Actinopteri (ray-finned fishes) > Cypriniformes
(Carps) > Leuciscidae
(Minnows) > Plagopterinae
Etymology: Couesius: From the American ornithologist Eliot Coues of the US Army Medical Coprs (Ref. 45335).
More on author: Agassiz.
Environment: milieu / climate zone / depth range / distribution range
Freshwater; demersal; pH range: 6.5 - 7.8; non-migratory. Temperate; 4°C - 25°C (Ref. 12468); 66°N - 40°N
North America: Alaska (Yukon River drainage); throughout most of Canada and northern USA; south to Delaware River in New York, south end of Lake Michigan, Illinois, Platte River system in Colorado, and Columbia River drainage in Washington, USA. Relict population in Mississippi River basin in Iowa, USA. Sometimes hybridizes with Rhinichthys cataractae in Lake Superior (Ref. 4564).
Length at first maturity / Size / Weight / Age
Maturity: Lm 8.6  range ? - ? cm
Max length : 23.0 cm TL male/unsexed; (Ref. 86798); common length : 10.5 cm TL male/unsexed; (Ref. 12193); max. reported age: 5 years (Ref. 12193)
soft rays: 7 - 9;
Vertebrae: 39 - 44. Couesius plumbeus is distinguished by having the following characters: barbel at corner of large, barely subterminal mouth; moderately pointed snout; large eye; head flattened above and below; dorsal fin origin over or slightly behind pelvic fin origin; complete lateral line, 53-70 lateral scales; 8 anal rays, and pharyngeal teeth 2,4-4,2 (Ref. 86798). Spineless fins, normal jaws, and tiny barbel at the corner of the mouth (Ref. 27547). Body moderately compressed and slender, coloration include brown to green above, dark stripe along silver gray side, darkest on young and large male, sometimes black specks on side and belly, dusky caudal spot. Large male may have red at pectoral and pelvic fin origins, corners of mouth (Ref. 86797). In some populations, breeding males develop bright orange-red patches on sides of head and at bases of pectoral fins, but the presence of this color varies from place to place (Ref. 27547).
Inhabits virtually any body of water, standing or flowing, large or small (Ref. 5723, 86798). Common in gravel-bottomed pools and runs of streams and along rocky lake margins (Ref. 86798). Mostly found in shallow water, but may move to deeper parts of lakes during hot weather (Ref. 27547). Feeds on zooplankton, algae, terrestrial and aquatic insects, and small fishes (Ref. 1998).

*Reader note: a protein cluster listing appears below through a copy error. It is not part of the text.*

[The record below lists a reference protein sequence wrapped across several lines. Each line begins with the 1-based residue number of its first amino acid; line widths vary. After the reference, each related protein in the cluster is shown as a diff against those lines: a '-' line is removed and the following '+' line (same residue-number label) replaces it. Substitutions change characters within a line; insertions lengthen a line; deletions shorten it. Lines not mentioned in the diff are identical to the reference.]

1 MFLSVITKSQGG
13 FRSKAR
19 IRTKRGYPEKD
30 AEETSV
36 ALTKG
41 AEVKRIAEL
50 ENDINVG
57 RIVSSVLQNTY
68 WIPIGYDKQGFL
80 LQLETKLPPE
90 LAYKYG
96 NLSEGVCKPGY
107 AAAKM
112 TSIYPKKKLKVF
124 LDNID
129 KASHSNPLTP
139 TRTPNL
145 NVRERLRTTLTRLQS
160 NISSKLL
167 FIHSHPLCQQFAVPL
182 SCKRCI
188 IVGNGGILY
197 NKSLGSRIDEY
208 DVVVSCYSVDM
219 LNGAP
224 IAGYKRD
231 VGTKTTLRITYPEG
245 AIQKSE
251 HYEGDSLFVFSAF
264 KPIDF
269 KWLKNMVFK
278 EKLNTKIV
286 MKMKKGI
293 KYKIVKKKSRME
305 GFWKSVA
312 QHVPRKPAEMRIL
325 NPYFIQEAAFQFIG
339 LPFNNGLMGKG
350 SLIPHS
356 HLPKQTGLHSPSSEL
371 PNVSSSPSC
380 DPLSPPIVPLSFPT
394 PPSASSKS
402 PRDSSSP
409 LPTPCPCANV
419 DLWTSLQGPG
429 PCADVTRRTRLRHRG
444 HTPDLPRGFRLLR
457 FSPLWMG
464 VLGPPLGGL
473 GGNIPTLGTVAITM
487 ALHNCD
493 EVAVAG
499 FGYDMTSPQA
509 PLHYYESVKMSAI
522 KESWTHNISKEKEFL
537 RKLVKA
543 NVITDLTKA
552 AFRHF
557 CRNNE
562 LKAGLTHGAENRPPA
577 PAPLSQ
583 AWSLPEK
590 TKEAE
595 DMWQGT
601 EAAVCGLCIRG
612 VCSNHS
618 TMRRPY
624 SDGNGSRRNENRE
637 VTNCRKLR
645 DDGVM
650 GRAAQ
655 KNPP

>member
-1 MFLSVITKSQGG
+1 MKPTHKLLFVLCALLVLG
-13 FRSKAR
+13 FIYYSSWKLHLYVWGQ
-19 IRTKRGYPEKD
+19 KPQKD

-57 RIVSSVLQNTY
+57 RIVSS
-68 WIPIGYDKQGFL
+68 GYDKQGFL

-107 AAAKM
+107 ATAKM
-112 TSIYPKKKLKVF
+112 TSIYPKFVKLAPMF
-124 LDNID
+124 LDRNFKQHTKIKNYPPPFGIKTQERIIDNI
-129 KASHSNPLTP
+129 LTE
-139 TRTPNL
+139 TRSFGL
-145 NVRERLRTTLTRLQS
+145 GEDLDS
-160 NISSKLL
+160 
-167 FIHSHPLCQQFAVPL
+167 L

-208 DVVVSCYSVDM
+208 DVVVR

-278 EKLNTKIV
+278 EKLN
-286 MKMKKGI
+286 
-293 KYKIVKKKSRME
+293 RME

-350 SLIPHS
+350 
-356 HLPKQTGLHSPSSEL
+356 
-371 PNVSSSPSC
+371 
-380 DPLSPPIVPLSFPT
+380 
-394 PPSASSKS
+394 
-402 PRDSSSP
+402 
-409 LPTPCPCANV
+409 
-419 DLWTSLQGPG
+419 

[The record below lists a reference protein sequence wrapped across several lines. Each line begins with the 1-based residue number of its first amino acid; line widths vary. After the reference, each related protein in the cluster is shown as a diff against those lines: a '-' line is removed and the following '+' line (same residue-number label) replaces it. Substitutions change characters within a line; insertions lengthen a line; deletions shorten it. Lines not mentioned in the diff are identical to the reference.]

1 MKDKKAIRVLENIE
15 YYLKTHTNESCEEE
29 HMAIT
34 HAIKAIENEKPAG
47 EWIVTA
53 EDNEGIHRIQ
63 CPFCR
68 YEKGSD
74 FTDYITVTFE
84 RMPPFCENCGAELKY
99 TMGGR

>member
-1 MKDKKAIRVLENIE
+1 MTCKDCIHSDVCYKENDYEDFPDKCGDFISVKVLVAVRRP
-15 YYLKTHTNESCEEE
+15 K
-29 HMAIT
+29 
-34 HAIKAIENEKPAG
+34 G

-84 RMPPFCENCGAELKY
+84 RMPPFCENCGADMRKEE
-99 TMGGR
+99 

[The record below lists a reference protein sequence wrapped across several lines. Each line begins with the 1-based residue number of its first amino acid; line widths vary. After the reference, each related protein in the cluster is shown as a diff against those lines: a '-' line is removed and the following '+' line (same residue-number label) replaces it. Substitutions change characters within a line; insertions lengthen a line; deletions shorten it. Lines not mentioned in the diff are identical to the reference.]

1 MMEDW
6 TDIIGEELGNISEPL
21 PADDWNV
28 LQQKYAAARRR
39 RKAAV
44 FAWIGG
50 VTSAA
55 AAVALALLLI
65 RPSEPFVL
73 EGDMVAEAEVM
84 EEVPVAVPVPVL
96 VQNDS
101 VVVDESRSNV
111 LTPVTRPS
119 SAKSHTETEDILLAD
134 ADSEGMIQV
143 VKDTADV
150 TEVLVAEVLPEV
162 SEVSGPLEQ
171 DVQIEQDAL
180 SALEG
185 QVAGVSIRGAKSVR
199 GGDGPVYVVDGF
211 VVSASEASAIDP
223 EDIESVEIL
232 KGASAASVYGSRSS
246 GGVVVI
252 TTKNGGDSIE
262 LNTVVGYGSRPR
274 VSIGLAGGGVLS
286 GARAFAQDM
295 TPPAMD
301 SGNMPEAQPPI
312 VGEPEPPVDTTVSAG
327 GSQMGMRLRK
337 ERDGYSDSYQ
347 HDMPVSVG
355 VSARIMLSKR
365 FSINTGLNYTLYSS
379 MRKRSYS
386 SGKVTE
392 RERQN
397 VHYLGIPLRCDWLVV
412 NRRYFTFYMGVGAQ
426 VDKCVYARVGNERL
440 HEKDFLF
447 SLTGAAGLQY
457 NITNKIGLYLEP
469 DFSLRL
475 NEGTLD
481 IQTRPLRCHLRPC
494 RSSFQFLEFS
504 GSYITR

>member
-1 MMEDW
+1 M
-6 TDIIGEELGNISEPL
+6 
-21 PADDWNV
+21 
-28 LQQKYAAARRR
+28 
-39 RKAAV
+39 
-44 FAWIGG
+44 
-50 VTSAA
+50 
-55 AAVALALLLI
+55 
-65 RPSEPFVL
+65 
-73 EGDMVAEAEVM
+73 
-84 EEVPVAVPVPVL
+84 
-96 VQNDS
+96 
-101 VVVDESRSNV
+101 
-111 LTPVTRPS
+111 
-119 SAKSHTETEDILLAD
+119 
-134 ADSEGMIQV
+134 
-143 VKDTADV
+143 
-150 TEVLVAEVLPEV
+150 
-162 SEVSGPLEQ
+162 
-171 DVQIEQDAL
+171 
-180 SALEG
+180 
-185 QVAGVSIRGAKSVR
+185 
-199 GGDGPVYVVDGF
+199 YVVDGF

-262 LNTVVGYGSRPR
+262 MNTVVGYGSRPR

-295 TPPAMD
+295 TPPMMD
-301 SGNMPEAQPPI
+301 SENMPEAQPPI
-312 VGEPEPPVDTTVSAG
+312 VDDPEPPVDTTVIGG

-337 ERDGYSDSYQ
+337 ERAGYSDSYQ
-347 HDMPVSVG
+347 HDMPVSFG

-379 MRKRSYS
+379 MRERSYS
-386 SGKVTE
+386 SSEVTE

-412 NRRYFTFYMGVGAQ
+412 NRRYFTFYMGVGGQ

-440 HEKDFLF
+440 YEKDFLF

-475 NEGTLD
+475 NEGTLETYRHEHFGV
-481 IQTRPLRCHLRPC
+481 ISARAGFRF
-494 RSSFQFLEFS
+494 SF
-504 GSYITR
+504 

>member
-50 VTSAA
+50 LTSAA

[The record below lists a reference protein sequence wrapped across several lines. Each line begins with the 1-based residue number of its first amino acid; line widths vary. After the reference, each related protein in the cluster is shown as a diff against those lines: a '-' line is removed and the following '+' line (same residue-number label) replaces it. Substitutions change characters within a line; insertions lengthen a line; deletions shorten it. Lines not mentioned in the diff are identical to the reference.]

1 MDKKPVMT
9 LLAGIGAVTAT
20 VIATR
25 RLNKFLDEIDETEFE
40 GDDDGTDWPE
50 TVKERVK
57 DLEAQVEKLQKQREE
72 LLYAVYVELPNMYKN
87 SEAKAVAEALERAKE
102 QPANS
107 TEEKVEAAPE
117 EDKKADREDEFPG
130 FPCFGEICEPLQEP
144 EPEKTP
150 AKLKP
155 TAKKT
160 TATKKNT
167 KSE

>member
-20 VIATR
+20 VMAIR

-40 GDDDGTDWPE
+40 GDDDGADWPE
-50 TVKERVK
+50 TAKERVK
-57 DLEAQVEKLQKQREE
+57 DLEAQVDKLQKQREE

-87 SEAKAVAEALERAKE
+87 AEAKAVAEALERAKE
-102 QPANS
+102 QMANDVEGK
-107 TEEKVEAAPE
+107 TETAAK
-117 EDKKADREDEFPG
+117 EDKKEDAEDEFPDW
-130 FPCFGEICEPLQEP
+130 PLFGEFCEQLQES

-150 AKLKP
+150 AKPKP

Spawning individuals form schools that move from lakes or deeper parts of streams to shallower water (Ref. 27547). Also Ref. 10280.
Page, L.M. and B.M. Burr, 2011. A field guide to freshwater fishes of North America north of Mexico. Boston : Houghton Mifflin Harcourt, 663p. (Ref. 86798)
IUCN Red List Status (Ref. 125652)
Threat to humans
Aquarium: public aquariums; bait: occasionally
ReferencesAquacultureAquaculture profileStrainsGeneticsAllele frequenciesHeritabilityDiseasesProcessingNutrientsMass conversion
Estimates based on models
Phylogenetic diversity index (Ref. 82805
= 1.0000 [Uniqueness, from 0.5 = low to 2.0 = high].
Bayesian length-weight: a=0.01000 (0.00536 - 0.01864), b=3.01 (2.84 - 3.18), in cm total length, based on LWR estimates for species & Subfamily-BS (Ref. 93245
Trophic level (Ref. 69278
): 3.4 ±0.43 se; based on food items.
Generation time: 3.1 ( na - na) years. Estimated as median ln(3)/K based on 1 growth studies.
Resilience (Ref. 120179
): Medium, minimum population doubling time 1.4 - 4.4 years (tm=2-4; tmax=5; K=0.36).
Fishing Vulnerability (Ref. 59153
): Low to moderate vulnerability (31 of 100) .
Climate Vulnerability (Ref. 125649
): (0 of 100) .